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Investigation Into the affect of Temperature on the Rate of Carbon Dioxide Production in Yeast.

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Introduction

Investigation Into the affect of Temperature on the Rate of Carbon Dioxide Production in Yeast Background Knowledge: All organisms respire, and they all produce carbon dioxide, whether it is anaerobic or aerobic respiration. For yeast, respiration is as follows: Aerobic: C6H12O6 + 6O2--> 6H2O + 6CO2 + ATP Anearobic: C6H12O6 --> 2CO2 + 2C2H5OH For respiration to occur, there must be a source of food for the organism. In this case, glucose solution was used. The yeast then creates enzymes, which break the glucose up and act as catalysts for respiration. Therefore, the temperature should affect the rate of carbon dioxide because with the increase of heat energy, there is more energy for reactions. However, after a certain temperature, the enzymes will be denatured, and will no longer break down the glucose so no respiration will take place. Although this project will look at the carbon dioxide production in yeast, it can also be used to look at the affect of temperature on enzymes, which is how the results can be explained. Prediction: I predict that temperature will affect the rate of carbon dioxide production, by affecting rate of respiration in yeast. I predict that the graph of CO2 volume against time will look like this: Denaturation point Optimum temperature Volume (cm3) Therefore, the rate of CO2 production should double every 10oC, and after the denaturation point it should drop very rapidly to zero. ...read more.

Middle

The method I have decided to use will give accurate results and be a fair test because the temperature will be controlled accurately, and no CO2 gas will be able to escape the system. As well as this, there will be enough glucose for the yeast to respire, so there will not be a shortage of food for them. The investigation will be reliable because all of the important factors, which may affect the CO2 production rate, have been accounted for, and are being kept constant so that they do not skew the results. Safety precautions: As with any experiment in the laboratory, certain safety precautions must be taken: Glassware is fragile, and may break. This might cut somebody and therefore, must be treated with care, whether unbroken or broken. The Bunsen Burner is dangerous because it burns gas and can burn people. Since gas is quite dangerous, care must be taken to not accidentally remove the Burner from the gas mains with it still on. The water will also be heated to a high temperature, and can burn hands severely since it will be close to boiling point. Obtaining Evidence: Results: Experiment 1: Experiment 2: Temp (oC) Volume of CO2 Produced in 5 minutes (cm3) Rate of CO2 Production (cm3/5) Volume of CO2 Produced in 5 minutes (cm3) Rate of CO2 Production (cm3/5) 35 1 0.2 0.75 0.15 45 2.5 0.5 2.5 0.5 55 6 1.2 6.25 1.25 65 6.25 1.25 6.5 1.3 75 1.5 0.3 1.25 0.25 85 0.25 0.05 0.25 0.05 N.B. ...read more.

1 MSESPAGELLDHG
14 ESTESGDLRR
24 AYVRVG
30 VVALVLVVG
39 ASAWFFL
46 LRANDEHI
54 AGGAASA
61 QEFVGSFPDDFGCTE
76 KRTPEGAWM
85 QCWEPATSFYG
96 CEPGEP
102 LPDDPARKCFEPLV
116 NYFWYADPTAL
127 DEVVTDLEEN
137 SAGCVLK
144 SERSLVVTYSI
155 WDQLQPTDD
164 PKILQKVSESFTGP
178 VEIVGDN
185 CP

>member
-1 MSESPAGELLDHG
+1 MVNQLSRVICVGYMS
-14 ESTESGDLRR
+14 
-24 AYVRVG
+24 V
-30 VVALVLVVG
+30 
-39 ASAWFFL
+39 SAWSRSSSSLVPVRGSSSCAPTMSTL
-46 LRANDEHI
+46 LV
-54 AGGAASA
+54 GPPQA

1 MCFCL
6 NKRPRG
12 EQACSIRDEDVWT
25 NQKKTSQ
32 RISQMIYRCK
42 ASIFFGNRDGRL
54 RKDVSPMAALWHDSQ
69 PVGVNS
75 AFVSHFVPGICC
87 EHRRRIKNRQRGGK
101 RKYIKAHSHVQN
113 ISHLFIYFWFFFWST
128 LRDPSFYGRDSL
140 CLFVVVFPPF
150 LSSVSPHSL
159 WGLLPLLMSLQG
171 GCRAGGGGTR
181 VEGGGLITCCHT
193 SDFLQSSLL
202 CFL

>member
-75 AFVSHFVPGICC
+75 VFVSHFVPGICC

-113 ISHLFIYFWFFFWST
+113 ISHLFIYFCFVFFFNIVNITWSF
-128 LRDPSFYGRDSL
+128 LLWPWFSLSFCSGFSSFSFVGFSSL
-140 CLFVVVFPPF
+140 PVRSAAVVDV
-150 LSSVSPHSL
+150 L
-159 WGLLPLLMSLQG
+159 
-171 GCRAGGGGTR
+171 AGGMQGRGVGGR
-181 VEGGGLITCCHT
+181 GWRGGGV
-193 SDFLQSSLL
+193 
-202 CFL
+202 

Conclusion

As above, the results seem to be reliable because there are no anomalous ones, and all obey my prediction. The accuracy of temperature was plus or minus 1oC, and the volume was accurate to the nearest quarter of 1cm3. The method was suitable for this investigation because it safely and accurately found out the affect of the temperature on the rate of respiration of yeast. However, the procedure could have been better if a thermostatically controlled water bath was used, a thermometer was in the mixture of yeast and glucose solution, and if a digital manometer was used. The first would make sure that there was no temperature deviation. The second would show the real temperature at which the enzymes are working at. The third, would allow the accurate and precise collection of data for CO2 volume and it would take readings at different stages of each 5 minute period for each temperature. It could also send the data straight to a computer with software to work out the nature of the curve and certain key pieces of data. It could also be used to work out the optimum temperature more accurately. Conclusions: Therefore, since there are no anomalous results it is possible to make some firm conclusions about the affect of temperature on the rate of respiration of yeast: a) The optimum temperature was around 60 to 61oC. b) The majority of yeast cells had denatured at 75oC. c) On average, the rate increases by 100%, or doubles, with every extra 10oC. d) The rate of respiration falls very rapidly after the optimum temperature. ...read more.

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